When is selecting baby traits the right thing to do?

Although the word was not actually used (or at least I did not hear it), this was a polemic making the case for ‘eugenics‘. That is, the improvement, even ‘perfection’ perhaps, of humanity by actively intervening in its inherited biology.

In its pursuit, Professor Julian Savulescu, presenting the first session of the Progress Educational Trust’s 2014 annual conference, The Commercialisation of Life, made a good case for parents being given more of a choice in the attributes of their children. After all, what’s not to like in the idea of preventing inherited genetic diseases? Preventing diseases is what public health is all about, isn’t it?

Genetic screening, followed by the discarding of unwanted embryos (perceived as ‘flawed’) and implanting unflawed ones, denies life to an individual with a genetic disease in favour of an individual who does not have it. Health is better than disease. The life that does result is arguably a better life than the life (or lives) denied. That argument is the pivot on which the moral imperative of the title turns.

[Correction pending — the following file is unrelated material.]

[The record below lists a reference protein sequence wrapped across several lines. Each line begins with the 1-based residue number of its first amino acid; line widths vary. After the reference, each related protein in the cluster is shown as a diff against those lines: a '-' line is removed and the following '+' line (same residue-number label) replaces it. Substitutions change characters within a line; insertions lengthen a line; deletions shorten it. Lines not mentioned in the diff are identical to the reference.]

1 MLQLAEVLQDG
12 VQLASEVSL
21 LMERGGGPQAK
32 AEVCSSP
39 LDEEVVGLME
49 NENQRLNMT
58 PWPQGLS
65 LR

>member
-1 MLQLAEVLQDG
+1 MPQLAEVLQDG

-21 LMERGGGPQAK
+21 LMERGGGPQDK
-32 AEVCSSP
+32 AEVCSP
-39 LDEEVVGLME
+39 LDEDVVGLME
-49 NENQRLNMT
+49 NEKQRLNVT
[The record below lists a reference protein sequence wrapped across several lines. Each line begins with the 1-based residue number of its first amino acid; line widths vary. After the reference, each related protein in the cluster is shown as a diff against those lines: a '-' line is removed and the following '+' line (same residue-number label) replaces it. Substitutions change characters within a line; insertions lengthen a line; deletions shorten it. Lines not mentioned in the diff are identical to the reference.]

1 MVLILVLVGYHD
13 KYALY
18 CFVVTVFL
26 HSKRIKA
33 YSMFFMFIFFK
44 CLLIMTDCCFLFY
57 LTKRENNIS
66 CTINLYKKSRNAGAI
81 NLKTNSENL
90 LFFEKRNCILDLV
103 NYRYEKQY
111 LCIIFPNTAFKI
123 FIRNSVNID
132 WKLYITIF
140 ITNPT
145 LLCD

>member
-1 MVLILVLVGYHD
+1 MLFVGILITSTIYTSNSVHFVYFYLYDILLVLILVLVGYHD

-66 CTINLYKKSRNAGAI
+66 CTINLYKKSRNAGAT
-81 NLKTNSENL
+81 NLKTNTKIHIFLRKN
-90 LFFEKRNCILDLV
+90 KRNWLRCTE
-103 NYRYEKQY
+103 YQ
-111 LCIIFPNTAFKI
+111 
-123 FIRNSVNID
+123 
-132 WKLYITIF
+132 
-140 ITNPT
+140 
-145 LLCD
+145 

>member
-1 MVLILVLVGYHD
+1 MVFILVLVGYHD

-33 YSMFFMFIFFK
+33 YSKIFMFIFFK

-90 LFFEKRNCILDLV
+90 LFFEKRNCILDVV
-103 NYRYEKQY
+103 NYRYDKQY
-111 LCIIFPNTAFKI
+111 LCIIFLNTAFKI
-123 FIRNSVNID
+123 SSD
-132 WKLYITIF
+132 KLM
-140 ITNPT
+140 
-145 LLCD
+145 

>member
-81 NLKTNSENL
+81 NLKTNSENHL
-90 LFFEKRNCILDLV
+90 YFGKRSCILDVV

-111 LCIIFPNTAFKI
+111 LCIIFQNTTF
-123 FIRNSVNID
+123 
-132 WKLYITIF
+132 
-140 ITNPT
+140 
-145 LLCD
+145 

Not that it stops there. A life could be made better not only by preventing negative attributes, like diseases, but by enhancing positive ones – a capacity for happiness, perhaps? Are there genes for a pervasive feeling of wellbeing? Some scientists think there are (or might be). Acceptance or rejection of an embryo could be made on the basis of its ‘well-being genotype‘.

Cunningly, Professor Savulescu got us to connive with him on this extrapolation, asking for a show of hands on whether we would like to live longer, particularly if we could avoid the downsides of age. We mostly stuck our hands up − not that surprisingly. Of course, what we would like as being advantageous for ourselves, or our children (higher IQ for instance), is not necessarily what we would like to see for others (or their children). Evolutionary theory reminds us that once an adaptive trait has spread through an entire population any competitive advantage its gene once had is lost; and not only that, any concomitant disadvantage for individuals it carries is what remains. A high IQ seems to carry more risk of unhappiness than a lower one.

Read full, original article: Commercialism and the moral obligation to create ‘designer’ babies

 

 

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